There has always been a great mystique about the summer solstice. Around 23rd of June crowds of people gather at places like Stonehenge to witness the sunrise that marks the mid-point of the year and the gradual move towards shorter days. For sure the summer solstice sunrise is a wonderful sight, but now many historians and archaeologists agree that most probably the winter solstice held equal, if not more, importance for the ancients. This belief makes sense when you think that it would have been vital to know exactly when the days were starting to lengthen in order to know when to begin the new agricultural year and, let’s face it, to bring some hope of light and warmth into the gruelling northern winter.
One of my most memorable moments of 2017 was visiting Maeshowe, a chambered cairn (tomb) on Orkney, just as the days were becoming distinctly shorter. As we stood inside the tomb listening to the tour guide, the sun was starting to sink towards the horizon. A shaft of gold light glinted through the tunnel entrance and lit the wall ahead of us, highlighting a small family of swallows who had nested on a tiny ‘shelf’ exactly opposite the tomb’s entrance. The tiny chicks were born so late in the season that local ornithologists were not sure they would fledge in time to survive the winter. But there was hope – this was a smart, sheltered place to nest and a safe launching point for the offspring. As the last of the sunlight pooled at our feet, each of us in our little tour group felt tiny eddies of air on our faces as the swallow parents swooped past us, leaving the tomb to find food and returning to feed the nestlings. And I could almost feel the focus of our attention shift from Neolithic bones and Viking intruder graffiti to a kind of silent prayer of hope. These little guys were dedicated – they had mouths to feed – sod the history!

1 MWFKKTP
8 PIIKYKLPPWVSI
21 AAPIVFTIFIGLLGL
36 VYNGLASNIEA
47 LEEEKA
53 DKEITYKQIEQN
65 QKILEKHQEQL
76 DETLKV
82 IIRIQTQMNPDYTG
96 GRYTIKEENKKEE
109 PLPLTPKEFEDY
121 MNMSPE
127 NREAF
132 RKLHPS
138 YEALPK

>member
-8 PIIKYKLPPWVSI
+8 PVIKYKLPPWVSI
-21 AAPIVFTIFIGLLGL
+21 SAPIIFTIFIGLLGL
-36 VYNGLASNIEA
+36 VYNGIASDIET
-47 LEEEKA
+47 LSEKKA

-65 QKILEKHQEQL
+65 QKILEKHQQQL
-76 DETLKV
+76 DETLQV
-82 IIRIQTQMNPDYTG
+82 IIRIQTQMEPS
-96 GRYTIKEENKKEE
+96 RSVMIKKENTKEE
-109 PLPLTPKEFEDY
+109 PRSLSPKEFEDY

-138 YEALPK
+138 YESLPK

At Maeshowe, on the winter solstice, the light from the setting sun will hit the Barnhouse standing stone – perfectly aligned to the tomb entrance (700 metres away) and will then light up the interior of the cairn. What better way to mark possibly the most important day of the year and perhaps to honour ancestors? The patience of the people who built this tomb and their awareness of their universe has a lot to teach us in a world where our darkness is often invaded by smartphones and our light is overshadowed by busyness and the desire to achieve rather than to be.
Tonight the sun will set again and we’ll move imperceptibly towards the light. I don’t know about you but I find this a moving and optimistic prospect and a reason to celebrate. To mark the occasion, I’ve found couple of links that might be interesting. The first is a slide-show of the winter solstice in Orkney. Next, there is a video of the rising and setting sun in Fairbanks, Alaska, as it skims along the horizon. The final clip is a piece of music by The Unthanks – a Scottish folk group – that might provide a relaxing soundscape to your winter solstice.
Happy solstice and I wish you light and hope in the days ahead.
The Unthanks – Mount the Air
Mid Winter Solstice Orkney 2010
Winter Solstice , Fairbanks, Alaska